Drop Dead Healthy: One Man’s Humble Quest for Bodily Perfection by A. J. Jacobs; published April 2012 by Simon & Schuster
Some of you might know A. J. Jacobs as the man who read the entire Encyclopedia Britannica and for a year lived according to the Old Testament Levitical law. He’s been on a kick of self-improvement: first the brain, then the soul, now the body. In this book, Jacobs details his attempt to become the most healthy person alive, chronicling two years spent wading through health information to try to figure out what actually works.
The chapters are divided by body part: the stomach (3 chapters on this!), the ears, the heart, the nervous system, etc. As he discovers how to keep each body part healthy each month, his to-do list becomes longer and longer. Wear noise-canceling headphones to limit hearing loss, drink green tea, run intervals, write his book while walking on a treadmill, do breathing exercises, get rid of all toxins in the house, and on and on. At times I felt sorry for the poor guy. Being healthy became his full-time job. Look at this picture:
In fact, Jacobs started to suffer from a touch of orthorexia, or “the mania for the correct diet,” which plagues many people. The symptoms include:
“When you stray from healthy food, you’re filled with guilt and self-loathing,
“You become socially isolated because it’s hard to eat at the same table as less conscious friends,
“Healthy eating has become your replacement religion, making you feel virtuous.” (88)
What Jacobs learned is that you can’t do absolutely everything your body needs to be perfectly healthy. There isn’t enough time in the day, and you miss out on other important things, like time with family and friends—which is also a healthy thing. As he said,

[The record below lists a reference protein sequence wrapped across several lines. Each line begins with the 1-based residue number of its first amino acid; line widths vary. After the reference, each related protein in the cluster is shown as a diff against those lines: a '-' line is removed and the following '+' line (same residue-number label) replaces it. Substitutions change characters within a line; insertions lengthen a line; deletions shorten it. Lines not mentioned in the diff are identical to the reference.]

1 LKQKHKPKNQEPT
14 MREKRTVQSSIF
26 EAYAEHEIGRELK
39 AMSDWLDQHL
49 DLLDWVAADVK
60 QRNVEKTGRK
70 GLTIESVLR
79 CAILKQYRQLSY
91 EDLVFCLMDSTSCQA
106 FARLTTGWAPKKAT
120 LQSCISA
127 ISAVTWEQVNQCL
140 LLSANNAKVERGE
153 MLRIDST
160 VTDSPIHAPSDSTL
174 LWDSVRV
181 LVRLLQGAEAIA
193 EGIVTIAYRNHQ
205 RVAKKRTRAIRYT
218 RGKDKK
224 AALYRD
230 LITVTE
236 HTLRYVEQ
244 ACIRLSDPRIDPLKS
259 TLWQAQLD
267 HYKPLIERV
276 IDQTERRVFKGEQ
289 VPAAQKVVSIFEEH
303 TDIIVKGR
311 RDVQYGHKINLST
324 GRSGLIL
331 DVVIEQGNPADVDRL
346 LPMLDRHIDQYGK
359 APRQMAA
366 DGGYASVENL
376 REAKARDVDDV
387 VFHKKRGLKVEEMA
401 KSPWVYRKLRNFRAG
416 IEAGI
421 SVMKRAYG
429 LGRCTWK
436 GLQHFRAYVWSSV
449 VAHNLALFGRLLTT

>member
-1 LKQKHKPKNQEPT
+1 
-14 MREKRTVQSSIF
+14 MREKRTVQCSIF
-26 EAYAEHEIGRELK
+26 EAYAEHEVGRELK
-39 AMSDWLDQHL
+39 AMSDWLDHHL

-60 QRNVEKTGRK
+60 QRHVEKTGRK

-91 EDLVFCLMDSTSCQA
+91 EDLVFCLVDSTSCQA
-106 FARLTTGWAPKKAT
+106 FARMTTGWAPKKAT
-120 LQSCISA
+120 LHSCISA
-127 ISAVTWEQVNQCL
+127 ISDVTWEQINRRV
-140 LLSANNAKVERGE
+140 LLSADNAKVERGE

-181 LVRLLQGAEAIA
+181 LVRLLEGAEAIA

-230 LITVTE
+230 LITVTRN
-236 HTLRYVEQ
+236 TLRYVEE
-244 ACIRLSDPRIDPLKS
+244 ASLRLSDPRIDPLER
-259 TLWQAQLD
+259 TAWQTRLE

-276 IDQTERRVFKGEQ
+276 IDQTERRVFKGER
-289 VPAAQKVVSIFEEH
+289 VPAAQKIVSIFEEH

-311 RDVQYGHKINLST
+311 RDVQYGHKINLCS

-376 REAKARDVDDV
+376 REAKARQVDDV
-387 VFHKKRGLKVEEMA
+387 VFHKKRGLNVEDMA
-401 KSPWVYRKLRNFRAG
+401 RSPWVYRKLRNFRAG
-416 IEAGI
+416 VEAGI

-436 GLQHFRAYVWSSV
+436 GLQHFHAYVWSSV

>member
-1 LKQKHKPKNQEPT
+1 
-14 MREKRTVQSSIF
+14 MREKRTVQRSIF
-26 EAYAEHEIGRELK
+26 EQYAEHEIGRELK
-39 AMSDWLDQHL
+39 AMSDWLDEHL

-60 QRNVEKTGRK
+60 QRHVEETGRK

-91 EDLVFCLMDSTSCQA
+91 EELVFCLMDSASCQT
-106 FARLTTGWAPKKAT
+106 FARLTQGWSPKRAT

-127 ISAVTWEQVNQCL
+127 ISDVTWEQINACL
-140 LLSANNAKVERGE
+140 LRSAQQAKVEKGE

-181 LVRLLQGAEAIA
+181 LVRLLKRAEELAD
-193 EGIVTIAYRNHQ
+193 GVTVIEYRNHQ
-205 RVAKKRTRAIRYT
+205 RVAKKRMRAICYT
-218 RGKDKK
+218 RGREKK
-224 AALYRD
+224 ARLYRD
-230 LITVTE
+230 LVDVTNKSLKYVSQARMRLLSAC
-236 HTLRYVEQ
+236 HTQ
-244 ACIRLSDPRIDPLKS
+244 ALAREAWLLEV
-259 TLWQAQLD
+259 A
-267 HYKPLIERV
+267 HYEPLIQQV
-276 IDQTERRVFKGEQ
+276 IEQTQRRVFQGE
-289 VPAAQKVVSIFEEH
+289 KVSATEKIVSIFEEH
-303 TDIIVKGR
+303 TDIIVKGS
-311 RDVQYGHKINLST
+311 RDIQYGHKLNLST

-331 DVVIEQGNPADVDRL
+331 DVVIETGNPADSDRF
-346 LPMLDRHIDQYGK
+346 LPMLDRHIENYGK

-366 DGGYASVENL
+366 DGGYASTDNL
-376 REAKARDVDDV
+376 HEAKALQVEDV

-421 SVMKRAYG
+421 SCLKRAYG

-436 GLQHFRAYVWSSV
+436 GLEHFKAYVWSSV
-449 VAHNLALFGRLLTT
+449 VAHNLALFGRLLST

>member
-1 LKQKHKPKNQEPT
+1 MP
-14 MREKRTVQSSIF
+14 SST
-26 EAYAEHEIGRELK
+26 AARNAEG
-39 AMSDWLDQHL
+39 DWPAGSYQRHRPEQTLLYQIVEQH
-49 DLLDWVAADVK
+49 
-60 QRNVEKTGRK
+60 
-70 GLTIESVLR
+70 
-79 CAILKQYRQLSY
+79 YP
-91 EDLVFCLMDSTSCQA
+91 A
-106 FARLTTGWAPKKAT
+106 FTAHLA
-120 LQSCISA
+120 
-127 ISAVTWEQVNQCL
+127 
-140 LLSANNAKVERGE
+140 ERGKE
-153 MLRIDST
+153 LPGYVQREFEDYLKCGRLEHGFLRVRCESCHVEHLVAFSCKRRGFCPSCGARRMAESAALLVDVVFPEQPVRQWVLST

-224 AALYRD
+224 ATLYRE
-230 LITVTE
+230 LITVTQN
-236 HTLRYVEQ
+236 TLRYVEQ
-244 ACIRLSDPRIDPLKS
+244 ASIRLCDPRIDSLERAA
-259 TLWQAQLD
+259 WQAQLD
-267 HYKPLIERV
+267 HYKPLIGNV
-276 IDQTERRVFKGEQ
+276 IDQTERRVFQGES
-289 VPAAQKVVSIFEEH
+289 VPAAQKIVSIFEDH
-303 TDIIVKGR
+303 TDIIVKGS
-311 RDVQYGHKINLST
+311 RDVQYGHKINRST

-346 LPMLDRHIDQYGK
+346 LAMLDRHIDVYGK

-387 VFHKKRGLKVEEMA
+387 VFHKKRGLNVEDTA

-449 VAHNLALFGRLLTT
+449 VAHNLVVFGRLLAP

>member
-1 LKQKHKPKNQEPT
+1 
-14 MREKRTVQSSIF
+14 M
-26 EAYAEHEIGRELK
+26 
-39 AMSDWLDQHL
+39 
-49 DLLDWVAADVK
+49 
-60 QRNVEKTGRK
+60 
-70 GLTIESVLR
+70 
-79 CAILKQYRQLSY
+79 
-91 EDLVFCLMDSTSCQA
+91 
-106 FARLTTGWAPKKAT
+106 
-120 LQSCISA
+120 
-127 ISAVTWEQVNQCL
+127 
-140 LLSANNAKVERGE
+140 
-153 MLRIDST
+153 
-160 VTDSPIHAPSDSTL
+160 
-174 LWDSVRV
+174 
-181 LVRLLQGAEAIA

“It’s all about weighing costs and benefits. To be totally safe, I could avoid cell phones. But the stress of living a cell-phone free life? That might put me in an early grave. You have to choose your toxic battles.” (190)
What’s really nice about this book is that Jacobs tackles some common health myths and misconceptions and comes up with very practical advice about what habits are actually healthy. For example, Jacobs had heard (as had I) that blueberries are a superfood because they have an abundance of antioxidants. It’s true that they have many antioxidants and are very healthy and you should eat them, but they’re no more amazing than other fruits and vegetables, all of which contain very important nutrients and should be eaten. This is great news for me, since I dislike all foods ending in -berry.
A great point he makes is that half of the battle is simply being aware of your own body. Most of us eat while watching TV or reading or playing Angry Birds on our iPhones. We don’t pay attention to what and how much we are eating. A healthy habit to take up is taking all distractions away when you eat and put a mirror in front of you. You’ll be forced to watch yourself eating, which I’m sure would be scary and eye-opening for many of us. Or you can do what Jacobs did: find a website that takes a picture of you and shows you what you’ll look like in 20 years. The old version of you can help motivate you to make smart decisions.
Honestly, most of us already know how we can be healthier: by moving more and eating less. But this book does illuminate more healthy habits you can take up. He might not have become the healthiest man alive, but he’s done the best he can and learned that some things are out of his control. And sometimes having ice cream with your son is more important that running three miles.